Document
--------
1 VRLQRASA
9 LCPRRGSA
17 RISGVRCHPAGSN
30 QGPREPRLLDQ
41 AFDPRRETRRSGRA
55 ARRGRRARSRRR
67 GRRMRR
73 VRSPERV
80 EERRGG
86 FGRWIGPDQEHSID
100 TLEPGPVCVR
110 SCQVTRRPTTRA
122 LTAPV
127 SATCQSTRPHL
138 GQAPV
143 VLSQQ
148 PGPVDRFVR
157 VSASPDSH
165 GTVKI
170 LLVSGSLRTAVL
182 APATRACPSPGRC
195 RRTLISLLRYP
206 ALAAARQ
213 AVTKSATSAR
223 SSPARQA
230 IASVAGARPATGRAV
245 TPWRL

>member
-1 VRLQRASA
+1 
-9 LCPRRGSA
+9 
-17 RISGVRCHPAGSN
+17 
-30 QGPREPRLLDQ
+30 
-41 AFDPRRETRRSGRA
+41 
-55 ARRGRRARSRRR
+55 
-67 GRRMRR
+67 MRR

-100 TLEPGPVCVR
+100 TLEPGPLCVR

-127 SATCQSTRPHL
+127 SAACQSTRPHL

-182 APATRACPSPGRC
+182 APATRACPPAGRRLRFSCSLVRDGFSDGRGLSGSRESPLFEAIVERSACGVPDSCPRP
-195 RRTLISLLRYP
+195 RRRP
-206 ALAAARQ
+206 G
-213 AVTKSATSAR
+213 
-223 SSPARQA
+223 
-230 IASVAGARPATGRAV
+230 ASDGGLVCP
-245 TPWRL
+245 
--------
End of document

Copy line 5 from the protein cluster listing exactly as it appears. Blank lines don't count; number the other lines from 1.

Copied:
41 AFDPRRETRRSGRA